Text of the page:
By Carter B. Horsley
This 28-story apartment tower is relatively
modest by the standards of "luxury" residential high-rise
construction of the past two decades, especially in the neighboring
Lincoln Center district.
Quite welcome are its large rounded corners,
a rarity still in New York. Although this tower's broad fašade
is along Broadway, its "showcase" fašade, not
surprisingly, faces south towards midtown. This fašade
is rather complex and reminiscent of some Chicago designs by architect
Helmut Jahn. The top of the tower has some skylit windows facing
east and Central Park.
Francis Morrone has noted, in his book, "The
Architectural Guide to New York City," (a Peregrine Smith
Book, published by Gibbs Smith Publishers, Layton, Utah, 1994)
that its design "is obviously derivative of the 1931 Starrett-Lehigh
Building" between 26th and 27th Streets and 11th and 12th
Avenues and designed by Russell G. and Walter M. Cory and Yasuo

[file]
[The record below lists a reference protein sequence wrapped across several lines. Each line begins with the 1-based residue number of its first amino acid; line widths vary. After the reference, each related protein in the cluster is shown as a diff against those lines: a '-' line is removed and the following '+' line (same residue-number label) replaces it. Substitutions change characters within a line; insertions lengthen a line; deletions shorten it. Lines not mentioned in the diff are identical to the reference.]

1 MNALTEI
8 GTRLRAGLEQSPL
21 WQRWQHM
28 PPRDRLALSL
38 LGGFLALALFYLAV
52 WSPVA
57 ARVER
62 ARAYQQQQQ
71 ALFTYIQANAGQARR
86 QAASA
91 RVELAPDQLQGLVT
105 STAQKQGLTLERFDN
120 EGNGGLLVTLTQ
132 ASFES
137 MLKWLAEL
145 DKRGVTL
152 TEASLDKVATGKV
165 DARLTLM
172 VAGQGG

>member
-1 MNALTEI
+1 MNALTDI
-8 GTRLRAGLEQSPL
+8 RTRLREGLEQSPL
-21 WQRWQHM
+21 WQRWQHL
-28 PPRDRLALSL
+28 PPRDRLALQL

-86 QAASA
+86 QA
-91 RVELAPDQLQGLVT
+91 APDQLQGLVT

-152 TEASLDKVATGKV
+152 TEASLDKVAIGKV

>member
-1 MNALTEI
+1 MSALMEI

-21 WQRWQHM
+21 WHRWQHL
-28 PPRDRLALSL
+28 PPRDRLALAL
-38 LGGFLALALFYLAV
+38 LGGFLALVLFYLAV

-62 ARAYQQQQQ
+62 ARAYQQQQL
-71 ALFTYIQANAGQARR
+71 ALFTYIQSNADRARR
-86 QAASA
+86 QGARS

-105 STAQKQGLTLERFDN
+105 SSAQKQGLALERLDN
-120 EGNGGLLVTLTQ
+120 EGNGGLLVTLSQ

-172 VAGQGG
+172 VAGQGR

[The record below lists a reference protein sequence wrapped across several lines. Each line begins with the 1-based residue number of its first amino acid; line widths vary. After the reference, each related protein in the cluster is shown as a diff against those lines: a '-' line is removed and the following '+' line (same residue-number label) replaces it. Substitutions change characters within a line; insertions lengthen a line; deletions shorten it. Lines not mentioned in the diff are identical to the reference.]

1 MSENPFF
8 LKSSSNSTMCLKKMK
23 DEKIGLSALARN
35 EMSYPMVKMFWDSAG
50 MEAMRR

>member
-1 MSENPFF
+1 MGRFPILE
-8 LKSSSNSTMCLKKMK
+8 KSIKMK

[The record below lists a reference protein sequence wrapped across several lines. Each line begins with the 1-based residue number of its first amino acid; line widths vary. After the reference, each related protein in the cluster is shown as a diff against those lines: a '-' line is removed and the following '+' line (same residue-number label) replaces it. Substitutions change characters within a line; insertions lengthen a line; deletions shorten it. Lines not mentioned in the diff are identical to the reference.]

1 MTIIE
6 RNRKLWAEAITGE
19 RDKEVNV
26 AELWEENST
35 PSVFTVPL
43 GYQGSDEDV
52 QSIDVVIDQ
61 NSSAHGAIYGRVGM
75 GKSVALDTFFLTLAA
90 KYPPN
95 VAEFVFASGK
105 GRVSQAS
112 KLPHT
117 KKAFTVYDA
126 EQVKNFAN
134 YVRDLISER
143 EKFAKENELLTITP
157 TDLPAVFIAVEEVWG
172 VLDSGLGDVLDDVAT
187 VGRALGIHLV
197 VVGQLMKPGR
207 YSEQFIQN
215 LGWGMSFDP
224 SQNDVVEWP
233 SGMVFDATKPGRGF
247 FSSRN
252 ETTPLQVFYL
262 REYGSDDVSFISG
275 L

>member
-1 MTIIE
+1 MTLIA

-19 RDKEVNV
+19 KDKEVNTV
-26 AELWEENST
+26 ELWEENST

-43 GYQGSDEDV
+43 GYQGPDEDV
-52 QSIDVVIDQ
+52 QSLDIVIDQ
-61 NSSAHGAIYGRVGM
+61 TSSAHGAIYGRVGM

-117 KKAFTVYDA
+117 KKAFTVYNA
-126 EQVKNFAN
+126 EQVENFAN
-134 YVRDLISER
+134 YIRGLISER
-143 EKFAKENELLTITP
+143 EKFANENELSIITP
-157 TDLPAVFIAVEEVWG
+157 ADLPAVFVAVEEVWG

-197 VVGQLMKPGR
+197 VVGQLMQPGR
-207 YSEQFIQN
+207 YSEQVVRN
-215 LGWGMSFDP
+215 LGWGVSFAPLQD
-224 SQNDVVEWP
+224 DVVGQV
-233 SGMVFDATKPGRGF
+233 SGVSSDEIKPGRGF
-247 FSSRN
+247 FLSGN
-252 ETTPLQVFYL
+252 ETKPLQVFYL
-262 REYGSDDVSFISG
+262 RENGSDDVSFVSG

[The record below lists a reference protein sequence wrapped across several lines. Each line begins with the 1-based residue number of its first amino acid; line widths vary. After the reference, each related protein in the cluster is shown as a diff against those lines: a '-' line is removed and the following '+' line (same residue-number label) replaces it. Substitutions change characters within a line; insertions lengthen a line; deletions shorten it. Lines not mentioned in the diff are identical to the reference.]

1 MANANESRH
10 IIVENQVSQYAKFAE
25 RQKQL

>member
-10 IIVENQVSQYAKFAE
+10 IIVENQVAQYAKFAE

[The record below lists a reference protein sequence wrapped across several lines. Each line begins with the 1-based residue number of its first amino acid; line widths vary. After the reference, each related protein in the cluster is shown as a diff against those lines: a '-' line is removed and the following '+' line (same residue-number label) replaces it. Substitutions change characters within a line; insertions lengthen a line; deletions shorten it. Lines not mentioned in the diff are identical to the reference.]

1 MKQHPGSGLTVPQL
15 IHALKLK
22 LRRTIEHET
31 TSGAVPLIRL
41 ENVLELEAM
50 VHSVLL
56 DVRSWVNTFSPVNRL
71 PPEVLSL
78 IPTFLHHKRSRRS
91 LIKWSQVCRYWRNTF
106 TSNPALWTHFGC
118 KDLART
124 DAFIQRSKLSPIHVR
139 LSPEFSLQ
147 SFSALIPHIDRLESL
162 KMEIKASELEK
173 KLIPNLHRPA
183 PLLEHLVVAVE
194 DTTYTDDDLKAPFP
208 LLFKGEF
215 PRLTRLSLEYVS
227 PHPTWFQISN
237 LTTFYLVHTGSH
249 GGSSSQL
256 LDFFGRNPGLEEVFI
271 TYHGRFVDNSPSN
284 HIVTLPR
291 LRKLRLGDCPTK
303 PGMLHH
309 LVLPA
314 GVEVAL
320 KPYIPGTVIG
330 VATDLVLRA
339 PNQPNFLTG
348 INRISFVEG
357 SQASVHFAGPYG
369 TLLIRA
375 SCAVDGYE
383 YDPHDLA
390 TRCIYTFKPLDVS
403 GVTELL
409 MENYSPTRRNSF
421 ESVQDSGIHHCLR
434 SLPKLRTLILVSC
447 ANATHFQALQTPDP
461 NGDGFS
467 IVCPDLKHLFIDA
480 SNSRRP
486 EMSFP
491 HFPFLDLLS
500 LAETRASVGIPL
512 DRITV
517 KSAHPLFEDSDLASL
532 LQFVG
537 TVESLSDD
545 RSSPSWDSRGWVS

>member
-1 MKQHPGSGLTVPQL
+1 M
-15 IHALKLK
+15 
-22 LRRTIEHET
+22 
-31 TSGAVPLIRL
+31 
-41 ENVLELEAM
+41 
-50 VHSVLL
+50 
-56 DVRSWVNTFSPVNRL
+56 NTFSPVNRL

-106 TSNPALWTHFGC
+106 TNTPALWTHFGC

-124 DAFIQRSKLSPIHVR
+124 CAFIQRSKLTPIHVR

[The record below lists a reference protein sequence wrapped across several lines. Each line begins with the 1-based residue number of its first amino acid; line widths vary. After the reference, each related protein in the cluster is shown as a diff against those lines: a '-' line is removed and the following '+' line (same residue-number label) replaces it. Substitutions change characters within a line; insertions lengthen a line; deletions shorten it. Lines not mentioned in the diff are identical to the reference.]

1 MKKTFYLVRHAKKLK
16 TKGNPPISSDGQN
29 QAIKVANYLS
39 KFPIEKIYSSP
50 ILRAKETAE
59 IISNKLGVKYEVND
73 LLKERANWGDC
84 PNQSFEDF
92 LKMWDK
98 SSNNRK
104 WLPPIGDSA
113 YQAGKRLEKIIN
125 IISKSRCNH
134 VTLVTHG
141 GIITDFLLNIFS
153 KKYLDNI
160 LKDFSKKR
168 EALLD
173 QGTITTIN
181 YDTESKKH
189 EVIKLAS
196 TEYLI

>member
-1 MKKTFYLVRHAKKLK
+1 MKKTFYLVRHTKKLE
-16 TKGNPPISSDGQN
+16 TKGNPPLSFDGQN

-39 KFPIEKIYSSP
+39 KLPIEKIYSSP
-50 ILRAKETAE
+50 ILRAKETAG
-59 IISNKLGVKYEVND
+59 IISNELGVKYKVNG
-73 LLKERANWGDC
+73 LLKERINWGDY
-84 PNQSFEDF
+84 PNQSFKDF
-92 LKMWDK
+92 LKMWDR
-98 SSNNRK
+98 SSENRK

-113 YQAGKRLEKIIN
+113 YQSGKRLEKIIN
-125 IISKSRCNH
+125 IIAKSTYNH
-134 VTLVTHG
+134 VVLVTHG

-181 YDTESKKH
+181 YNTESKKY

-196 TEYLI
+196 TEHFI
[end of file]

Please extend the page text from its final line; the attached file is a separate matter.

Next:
The rounded corners turn into a projecting,
non-curved, vertical element that provides more corner windows.
The center bay of this fašade, which is stepped, is a bit
like a necktie cascading down between rounded shoulders. The complex
composition of this fašade is also a bit like a smoothed
superstructure on an oceanliner, only without a rakish prow. While
such a metaphor is a bit stretched here, there is a subtle and
effective dynamic in play.
One might well ask, however, what do curves
have to do with the traditional cornice lines and building profiles
of older Broadway? Not much, except that one of the boulevard's
great dames is the Ansonia, a few blocks to the north with its
rounded turrets, so issues of context are rather moot.
Completed in 1987, this 162-unit tower is nicely
detailed and has the de rigueur health club and pool facility.
It was designed by Davis, Brody & Associates, one of the city's
premier residential designers who are better known for their more
sharply angled forms.